Then again, maybe it’s a movie, I don’t know. Well, I wouldn’t know from watching the trailer.

    • Gap Gen says:

      Yeah, it’s like, uh, thanks for the four minutes of footage you cribbed from World at War and then drew hexagons over, I guess?

    • Tremble says:

      That’s not a trailer but the (skippable) intro that plays when you launch the game. WitE has one too.

      • Gap Gen says:

        Ah, that makes more sense (although, still, four minutes is a long time for an intro)

  4. Morcane says:

    I’m always in for very deep and arcane looking sims, but looking at the prices on the Matrix Games website – 70 euros for the download edition?

    No thanks.

  5. Aetylus says:

    Has anyone played this, or War in the East or World at War. How do they compare to Hearts of Iron or Axis and Allies or any of the multitude of other WW2 strategic games? Do they justify triple the price tag of the others?

    • Napoleon15 says:

      Okay, so I haven’t played WiTW, but I have WiTE and WiTP. They’re probably the most detailed simulations of the WW2 theatres around. Detailed enough that in the case of War in The Pacific, you could be plugging away at the same campaign for real life months. WiTE and by extension, WiTW aren’t quite so hardcore in terms of time commitment, but they are pretty time consuming to play.

      The closest game I could liken them to is probably HoI, only they’re purely focused on the military aspect. There’s no diplomacy, no control of equipment production (though it is modeled by the game), no spying or anything like that. In WiTE at least, you’re basically in charge of the German or Soviet Army, moving divisions around, managing supply lines, air units etc. The scope of the games is pretty large, simply because there’s so much detail, right down the specific number of panzer tank models in a certain unit.

      It’s like the complete opposite of Panzer General or something. Whether or not that is a good thing is down to your taste in war games. If you’re not interested in ridiculous detail like that, then you’ll probably hate it and hate all the micromanagement of running the war. If you’re like me and you hate having generic strength counters for divisions with very little detail in units beyond basic stats, then you’ll love the games and find there’s nothing else quite like them.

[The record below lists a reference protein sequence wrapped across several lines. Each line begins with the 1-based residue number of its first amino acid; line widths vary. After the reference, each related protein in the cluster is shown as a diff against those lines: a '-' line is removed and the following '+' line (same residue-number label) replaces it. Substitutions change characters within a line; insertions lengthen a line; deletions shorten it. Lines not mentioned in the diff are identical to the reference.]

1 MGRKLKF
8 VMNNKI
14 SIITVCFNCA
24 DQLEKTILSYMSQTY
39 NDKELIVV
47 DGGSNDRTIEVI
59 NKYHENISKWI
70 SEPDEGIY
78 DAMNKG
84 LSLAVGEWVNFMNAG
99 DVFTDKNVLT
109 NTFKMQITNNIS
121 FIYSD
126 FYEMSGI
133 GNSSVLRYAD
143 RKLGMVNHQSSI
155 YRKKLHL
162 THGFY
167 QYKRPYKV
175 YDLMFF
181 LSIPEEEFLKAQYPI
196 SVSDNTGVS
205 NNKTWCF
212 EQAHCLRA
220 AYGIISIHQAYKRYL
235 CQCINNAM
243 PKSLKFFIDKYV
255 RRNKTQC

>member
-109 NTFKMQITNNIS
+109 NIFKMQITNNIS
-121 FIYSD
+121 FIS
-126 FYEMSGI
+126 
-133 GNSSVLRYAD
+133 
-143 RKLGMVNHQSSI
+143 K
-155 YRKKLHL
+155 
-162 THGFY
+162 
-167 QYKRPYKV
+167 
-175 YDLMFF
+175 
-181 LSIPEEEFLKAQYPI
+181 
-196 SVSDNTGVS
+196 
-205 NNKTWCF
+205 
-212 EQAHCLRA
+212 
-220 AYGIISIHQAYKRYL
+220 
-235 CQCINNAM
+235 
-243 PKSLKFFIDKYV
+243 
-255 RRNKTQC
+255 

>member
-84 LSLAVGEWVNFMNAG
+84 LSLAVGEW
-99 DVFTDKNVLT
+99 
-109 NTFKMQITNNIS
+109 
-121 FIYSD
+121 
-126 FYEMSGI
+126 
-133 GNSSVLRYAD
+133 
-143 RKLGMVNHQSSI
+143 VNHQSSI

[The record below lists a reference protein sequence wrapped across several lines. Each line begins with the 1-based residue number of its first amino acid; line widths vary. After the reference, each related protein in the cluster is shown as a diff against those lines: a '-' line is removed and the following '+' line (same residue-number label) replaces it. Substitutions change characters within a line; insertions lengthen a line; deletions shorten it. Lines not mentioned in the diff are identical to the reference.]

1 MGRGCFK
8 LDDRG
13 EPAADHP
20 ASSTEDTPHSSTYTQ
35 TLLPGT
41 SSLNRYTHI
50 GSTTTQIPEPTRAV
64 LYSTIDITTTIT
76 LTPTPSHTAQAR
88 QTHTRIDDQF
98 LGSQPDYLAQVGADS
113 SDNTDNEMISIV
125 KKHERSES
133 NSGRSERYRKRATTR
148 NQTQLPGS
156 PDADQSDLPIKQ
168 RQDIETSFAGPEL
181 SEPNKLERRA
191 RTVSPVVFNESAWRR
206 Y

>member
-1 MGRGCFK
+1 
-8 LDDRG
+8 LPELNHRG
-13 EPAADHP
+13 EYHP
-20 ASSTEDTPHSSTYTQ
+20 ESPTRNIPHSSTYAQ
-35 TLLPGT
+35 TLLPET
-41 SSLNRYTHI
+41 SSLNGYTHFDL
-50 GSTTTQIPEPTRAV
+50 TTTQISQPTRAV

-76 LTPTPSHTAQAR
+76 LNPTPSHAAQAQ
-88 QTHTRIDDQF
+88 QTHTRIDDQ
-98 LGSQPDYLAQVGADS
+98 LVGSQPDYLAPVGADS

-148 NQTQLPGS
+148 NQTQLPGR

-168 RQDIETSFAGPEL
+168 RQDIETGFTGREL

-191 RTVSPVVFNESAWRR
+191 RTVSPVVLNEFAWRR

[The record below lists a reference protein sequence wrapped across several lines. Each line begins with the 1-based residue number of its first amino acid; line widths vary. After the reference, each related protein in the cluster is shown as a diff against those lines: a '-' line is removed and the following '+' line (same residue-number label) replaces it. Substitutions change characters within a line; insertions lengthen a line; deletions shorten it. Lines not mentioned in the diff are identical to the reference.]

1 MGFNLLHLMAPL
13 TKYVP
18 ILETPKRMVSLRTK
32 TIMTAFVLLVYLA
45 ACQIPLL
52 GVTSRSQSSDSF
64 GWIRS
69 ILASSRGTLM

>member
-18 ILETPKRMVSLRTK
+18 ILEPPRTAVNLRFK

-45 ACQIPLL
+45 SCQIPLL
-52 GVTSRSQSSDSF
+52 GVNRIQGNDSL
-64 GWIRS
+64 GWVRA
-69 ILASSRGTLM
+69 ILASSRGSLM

I get a lot of enjoyment from managing my panzer divisions, keeping track of their losses, attrition rate, experience of the individual units in the divisions etc. I guess it’s kind of a marmite kind of game. The pricing, like all the Slitherine\Matrix games is absolutely brutal, and as much as I hate to encourage some of their pricing, it really comes down to how interested you are in this kind of game.

      There’s a lot of their software catalogue that is overpriced, hasn’t been touched for bug fixes in a long time, no longer has dev support and is still being sold at premium pricing when there really is no proper justification for it. However, WiTE is certainly one of the better products they’ve released, IMO.

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    Phasma Felis says:

    Okay, from 1:01 to 1:03 there’s a shot of a humongous eight-barreled AA gun with eight nattily-dressed men and women sitting on a half-circular bench on the back of it. What the hell is that thing, and what are they doing with it? I assume it’s some sort of demonstration to keep the civvies happy, as much as I’d like to think that it’s powered by panache and each sitter provides the juice to fire one barrel.